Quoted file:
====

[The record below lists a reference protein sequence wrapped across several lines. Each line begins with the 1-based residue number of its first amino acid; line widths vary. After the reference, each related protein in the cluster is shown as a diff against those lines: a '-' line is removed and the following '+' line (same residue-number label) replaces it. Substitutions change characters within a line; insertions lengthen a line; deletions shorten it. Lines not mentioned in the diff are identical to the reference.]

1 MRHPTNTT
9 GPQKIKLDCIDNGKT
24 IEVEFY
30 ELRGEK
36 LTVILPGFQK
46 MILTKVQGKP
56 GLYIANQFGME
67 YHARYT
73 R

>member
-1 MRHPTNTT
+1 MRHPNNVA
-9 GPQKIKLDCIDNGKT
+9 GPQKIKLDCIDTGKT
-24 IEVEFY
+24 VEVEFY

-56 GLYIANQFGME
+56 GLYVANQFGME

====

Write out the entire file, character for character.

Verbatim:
[The record below lists a reference protein sequence wrapped across several lines. Each line begins with the 1-based residue number of its first amino acid; line widths vary. After the reference, each related protein in the cluster is shown as a diff against those lines: a '-' line is removed and the following '+' line (same residue-number label) replaces it. Substitutions change characters within a line; insertions lengthen a line; deletions shorten it. Lines not mentioned in the diff are identical to the reference.]

1 MRHPTNTT
9 GPQKIKLDCIDNGKT
24 IEVEFY
30 ELRGEK
36 LTVILPGFQK
46 MILTKVQGKP
56 GLYIANQFGME
67 YHARYT
73 R

>member
-1 MRHPTNTT
+1 MRHPNNVA
-9 GPQKIKLDCIDNGKT
+9 GPQKIKLDCIDTGKT
-24 IEVEFY
+24 VEVEFY

-56 GLYIANQFGME
+56 GLYVANQFGME